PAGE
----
TAIPEI (Taiwan News) — Taiwan on Wednesday (Jan. 13) reported its first imported case of the new mutant coronavirus strain from South Africa.
On Wednesday, Health Minister and Central Epidemic Command Center (CECC) head Chen Shih-chung (陳時中) announced that a man from Eswatini who had previously been diagnosed with COVID-19 on Jan. 1 has been found to have the South African variant of the virus.
The new strain, identified as B.1.351, is 1.5 times more transmissible than the original version that came out of Wuhan, China in 2019, according to the World Health Organization.
Case No. 813, is an Eswatini man in his 30s who came to Taiwan for work on Dec. 24 of last year. He had submitted negative results of a coronavirus test taken within three days of his flight and went directly to a quarantine facility upon arrival in Taiwan.
Six days later, he began experiencing a headache, runny nose, and nasal congestion. As he had not come in contact with any other persons during his quarantine, there were no contacts listed for his case.
On Wednesday, Chen said that samples of the virus taken from the man had shown to be a match with the South African strain of the virus on Jan. 12. Since October 2020, samples from 38 patients have been analyzed. Five were found to be a match with the U.K. variant, and now one has been found to be the South African version.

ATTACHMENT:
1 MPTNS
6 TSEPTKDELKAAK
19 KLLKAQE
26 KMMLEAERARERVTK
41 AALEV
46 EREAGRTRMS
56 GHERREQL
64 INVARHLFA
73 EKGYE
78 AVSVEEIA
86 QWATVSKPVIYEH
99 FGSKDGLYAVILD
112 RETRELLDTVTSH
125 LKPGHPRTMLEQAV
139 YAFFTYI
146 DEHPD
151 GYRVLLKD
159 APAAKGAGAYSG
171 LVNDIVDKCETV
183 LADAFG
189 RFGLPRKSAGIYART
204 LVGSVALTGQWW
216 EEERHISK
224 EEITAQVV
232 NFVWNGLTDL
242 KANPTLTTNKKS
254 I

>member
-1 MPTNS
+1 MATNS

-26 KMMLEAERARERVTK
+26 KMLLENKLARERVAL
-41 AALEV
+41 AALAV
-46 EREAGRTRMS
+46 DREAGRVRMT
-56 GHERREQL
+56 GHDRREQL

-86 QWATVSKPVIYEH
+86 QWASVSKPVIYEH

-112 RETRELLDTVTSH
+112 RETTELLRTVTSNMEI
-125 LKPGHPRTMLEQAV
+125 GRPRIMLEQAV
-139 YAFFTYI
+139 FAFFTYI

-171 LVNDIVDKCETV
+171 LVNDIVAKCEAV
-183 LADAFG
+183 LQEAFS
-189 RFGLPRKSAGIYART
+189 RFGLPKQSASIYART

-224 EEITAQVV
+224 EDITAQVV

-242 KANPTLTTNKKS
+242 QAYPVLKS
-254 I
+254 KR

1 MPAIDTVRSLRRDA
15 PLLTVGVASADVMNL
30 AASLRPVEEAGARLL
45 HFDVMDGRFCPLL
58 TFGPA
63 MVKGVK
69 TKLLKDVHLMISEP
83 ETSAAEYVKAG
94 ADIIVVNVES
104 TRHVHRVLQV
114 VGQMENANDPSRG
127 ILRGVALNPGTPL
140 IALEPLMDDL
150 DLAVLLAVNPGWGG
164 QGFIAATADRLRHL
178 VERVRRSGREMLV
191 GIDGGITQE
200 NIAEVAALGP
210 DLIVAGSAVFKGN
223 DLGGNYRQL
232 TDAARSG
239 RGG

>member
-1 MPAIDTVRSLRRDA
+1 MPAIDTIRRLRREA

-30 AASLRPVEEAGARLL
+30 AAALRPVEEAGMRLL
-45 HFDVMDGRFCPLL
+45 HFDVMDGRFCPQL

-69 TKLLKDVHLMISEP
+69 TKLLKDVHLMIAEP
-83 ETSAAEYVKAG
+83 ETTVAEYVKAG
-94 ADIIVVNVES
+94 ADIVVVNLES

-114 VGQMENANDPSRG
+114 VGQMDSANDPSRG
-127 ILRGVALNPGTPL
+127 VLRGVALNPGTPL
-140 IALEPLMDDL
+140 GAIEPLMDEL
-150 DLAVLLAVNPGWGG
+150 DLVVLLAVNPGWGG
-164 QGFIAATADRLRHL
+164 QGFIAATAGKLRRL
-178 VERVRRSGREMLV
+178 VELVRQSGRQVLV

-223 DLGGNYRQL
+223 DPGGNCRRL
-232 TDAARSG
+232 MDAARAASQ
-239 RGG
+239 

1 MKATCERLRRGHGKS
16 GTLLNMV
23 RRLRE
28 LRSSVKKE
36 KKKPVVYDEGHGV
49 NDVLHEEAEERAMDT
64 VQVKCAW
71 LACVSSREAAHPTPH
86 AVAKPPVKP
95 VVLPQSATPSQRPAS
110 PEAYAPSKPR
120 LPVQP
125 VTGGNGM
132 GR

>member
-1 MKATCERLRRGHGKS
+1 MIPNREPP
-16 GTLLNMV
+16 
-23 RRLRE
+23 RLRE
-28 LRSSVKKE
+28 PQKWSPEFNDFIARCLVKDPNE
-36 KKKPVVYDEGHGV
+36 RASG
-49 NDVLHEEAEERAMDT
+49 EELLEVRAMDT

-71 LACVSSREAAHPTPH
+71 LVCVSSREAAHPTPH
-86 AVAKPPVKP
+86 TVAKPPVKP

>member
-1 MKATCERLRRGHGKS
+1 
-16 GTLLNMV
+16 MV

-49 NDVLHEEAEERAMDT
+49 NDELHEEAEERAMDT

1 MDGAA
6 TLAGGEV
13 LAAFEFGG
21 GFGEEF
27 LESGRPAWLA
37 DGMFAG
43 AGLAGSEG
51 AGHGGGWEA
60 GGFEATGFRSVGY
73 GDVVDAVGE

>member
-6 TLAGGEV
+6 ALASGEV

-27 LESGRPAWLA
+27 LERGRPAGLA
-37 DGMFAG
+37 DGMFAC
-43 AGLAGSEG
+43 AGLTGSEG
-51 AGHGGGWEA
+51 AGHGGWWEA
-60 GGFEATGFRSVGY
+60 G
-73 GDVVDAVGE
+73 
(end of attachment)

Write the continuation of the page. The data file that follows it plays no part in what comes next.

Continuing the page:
Because of the close transportation links between South Africa and Eswatini, the new strain has begun to spread among citizens of Taiwan's diplomatic ally. South Africa is experiencing a dramatic surge in coronavirus cases, with an average of 17,021 new cases added a day, accounting for 70 percent of all new cases in the continent.
South Africa has confirmed 1,259,748 COVID-19 cases and 34,334 deaths. Eswatini has 11,919 confirmed coronavirus cases and 319 deaths.
At least 12 countries around the world have reported the detection of the South African mutation of COVID-19.
However, the current data is limited. The clinical symptoms and the impact of the vaccine still need to be confirmed by research.
Chen announced that effective on Thursday (Jan. 14), travelers who arrive in Taiwan with a travel history from South Africa, Eswatini, or the U.K. within the past 14 days, must stay in a designated quarantine center and undergo testing for the virus.
When their quarantines end, they will all be tested again for the virus. If the test results are negative, the passengers can return home to begin seven days of self-health management.